When you plan your estate, you should certainly be aware of the looming threats that can reduce the inheritances that you will be able to leave to your children. With this in mind, we will look at some of the sources of estate erosion in this post.
Elder Financial Abuse
As reprehensible as it is, a very significant percentage of elders are victimized by financial abuse. A study that was conducted by MetLife Mature Market Institute in 2008 found that at least $2.6 billion is lost every year through instances of elder financial abuse.
A subsequent study that was conducted a few years later upped the figure to an incredible $36.5 billion annually. That is certainly bad enough, but researchers have found that only a fraction of the cases are actually reported to the authorities.
In a lot of instances, the abuse goes unreported because the victim is trying to protect a family member or caregiver that is the culprit. Of course, seniors are also victimized by identity thieves, scam artists, and fraudsters.
Fortunately, there are things you can do from a legal perspective to mitigate your exposure to elder financial abuse.
Financially successful people have to be concerned about possible exposure to federal and/or state-level estate taxes. The federal estate tax packs a heavy punch with a 40 percent maximum rate, but it is only applicable on transfers that exceed $11.58 million.
This dollar figure is called the exclusion, and it is updated annually to account for inflation, so you will see a higher number next year. It should also be noted that the entire structure can be changed via legislative mandate.
Here in Connecticut, we have a state-level estate tax to contend with as well. The Connecticut state exclusion is $5.1 million, and the rate is a graduated rate that goes from 7.2 percent to 12 percent.
If you are exposed to either or both of these taxes, there are estate tax efficiency strategies that can be implemented to control the damage.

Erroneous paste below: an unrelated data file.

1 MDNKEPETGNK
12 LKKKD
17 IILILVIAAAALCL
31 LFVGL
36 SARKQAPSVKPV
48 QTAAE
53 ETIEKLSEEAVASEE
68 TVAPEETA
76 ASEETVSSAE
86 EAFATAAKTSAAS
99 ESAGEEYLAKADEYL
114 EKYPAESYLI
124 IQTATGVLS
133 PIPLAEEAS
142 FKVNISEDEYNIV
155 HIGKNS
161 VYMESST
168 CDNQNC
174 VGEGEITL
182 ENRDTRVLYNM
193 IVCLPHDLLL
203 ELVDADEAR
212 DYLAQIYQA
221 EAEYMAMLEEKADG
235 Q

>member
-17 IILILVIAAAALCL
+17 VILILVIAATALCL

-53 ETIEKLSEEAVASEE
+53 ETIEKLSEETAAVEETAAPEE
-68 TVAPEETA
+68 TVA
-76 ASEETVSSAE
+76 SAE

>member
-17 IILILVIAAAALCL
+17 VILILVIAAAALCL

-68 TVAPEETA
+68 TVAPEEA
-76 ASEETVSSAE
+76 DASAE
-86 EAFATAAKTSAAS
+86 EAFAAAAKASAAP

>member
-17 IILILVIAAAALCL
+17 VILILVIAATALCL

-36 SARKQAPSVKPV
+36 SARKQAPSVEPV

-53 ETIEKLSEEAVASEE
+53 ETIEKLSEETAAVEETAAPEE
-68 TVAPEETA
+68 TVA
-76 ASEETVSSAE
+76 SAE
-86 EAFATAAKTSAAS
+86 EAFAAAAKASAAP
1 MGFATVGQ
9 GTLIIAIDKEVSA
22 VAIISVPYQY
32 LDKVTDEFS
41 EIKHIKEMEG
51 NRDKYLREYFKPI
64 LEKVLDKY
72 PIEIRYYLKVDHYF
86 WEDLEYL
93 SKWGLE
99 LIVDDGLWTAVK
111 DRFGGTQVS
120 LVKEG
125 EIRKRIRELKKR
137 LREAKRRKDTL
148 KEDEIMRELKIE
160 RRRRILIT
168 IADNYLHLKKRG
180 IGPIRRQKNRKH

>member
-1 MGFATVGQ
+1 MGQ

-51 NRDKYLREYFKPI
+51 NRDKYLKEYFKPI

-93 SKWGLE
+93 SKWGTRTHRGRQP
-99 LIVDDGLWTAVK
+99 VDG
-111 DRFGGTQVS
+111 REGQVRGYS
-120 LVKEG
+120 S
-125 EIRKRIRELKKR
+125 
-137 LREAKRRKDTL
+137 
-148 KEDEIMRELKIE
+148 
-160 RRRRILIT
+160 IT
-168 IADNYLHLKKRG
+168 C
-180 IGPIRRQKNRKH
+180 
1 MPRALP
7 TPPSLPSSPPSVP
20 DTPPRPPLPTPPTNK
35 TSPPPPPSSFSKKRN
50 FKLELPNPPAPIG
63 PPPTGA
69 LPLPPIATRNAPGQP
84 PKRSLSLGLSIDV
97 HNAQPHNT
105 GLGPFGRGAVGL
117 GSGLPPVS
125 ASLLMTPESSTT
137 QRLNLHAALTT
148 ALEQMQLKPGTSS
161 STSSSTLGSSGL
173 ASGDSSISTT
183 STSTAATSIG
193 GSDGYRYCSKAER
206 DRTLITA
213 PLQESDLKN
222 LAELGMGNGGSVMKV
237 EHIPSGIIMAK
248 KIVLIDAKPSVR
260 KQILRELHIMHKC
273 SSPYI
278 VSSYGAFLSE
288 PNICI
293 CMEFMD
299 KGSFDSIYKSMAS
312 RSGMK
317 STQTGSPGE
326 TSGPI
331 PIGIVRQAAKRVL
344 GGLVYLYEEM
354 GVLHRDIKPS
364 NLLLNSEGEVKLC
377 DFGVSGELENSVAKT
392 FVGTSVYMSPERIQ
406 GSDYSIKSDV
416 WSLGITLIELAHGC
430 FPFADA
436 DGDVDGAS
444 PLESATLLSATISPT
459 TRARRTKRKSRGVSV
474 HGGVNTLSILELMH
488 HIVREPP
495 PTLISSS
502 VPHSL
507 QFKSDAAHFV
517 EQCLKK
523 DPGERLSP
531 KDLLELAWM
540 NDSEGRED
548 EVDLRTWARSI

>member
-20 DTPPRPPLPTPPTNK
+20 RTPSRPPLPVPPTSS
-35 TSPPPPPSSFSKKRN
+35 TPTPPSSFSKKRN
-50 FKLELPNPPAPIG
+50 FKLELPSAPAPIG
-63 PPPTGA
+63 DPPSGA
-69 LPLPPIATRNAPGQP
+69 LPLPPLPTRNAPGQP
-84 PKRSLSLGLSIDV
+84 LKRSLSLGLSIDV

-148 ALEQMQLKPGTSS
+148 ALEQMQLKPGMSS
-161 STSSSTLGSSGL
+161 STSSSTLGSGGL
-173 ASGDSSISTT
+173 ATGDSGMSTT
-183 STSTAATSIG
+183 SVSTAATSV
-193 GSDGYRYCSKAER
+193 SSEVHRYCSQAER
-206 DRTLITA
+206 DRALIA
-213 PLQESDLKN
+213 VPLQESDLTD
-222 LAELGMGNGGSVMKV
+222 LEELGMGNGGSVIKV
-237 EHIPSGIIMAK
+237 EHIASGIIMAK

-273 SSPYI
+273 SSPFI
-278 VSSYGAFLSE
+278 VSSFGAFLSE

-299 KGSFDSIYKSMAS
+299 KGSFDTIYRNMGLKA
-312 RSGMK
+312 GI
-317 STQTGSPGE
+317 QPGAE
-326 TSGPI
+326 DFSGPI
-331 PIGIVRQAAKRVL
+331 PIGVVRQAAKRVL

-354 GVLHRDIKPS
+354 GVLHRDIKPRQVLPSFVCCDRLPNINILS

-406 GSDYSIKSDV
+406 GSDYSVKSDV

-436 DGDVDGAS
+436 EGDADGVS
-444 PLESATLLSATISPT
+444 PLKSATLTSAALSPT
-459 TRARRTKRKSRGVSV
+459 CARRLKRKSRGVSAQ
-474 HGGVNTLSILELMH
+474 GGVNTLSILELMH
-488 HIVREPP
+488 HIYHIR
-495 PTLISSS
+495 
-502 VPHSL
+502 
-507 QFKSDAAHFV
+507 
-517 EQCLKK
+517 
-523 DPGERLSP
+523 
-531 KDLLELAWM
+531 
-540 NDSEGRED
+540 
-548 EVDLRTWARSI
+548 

Nursing Home Bills
Most seniors will need living assistance at some point in time, and over one third of them will reside in nursing homes. Nursing facilities and assisted living communities are very expensive, and Medicare does not cover custodial care.
We are talking about more than $100,000 a year in our area, and the expenses can be doubled for married couples. Medicaid will pay for this type of care, but you cannot qualify unless you can demonstrate a significant level of financial need.
You can essentially give your loved ones their inheritances in advance in an effort to qualify for Medicaid, but you have to complete the gift giving at least five years before you apply. An irrevocable income-only Medicaid trust can be the ideal solution.
Lawsuits and Creditor Claims
They say that we live in a litigious society, and a lawsuit settlement or judgment can certainly take a bite out of your legacy. Asset protection should be a source of concern for small business owners and people that are in high-risk professions. There are various different ways to proceed, and the optimal course of action will depend upon the circumstances.
Schedule a Consultation Today!
As you can see, action is required to preserve your legacy for the benefit of your loved ones. We can gain an understanding of your situation, explain your options, and help you put a plan in place when you make your decisions.
If you are ready to set up a consultation appointment, we can be reached by phone at 860-548-1000. There is also a contact form on this website you can use to send us a message.
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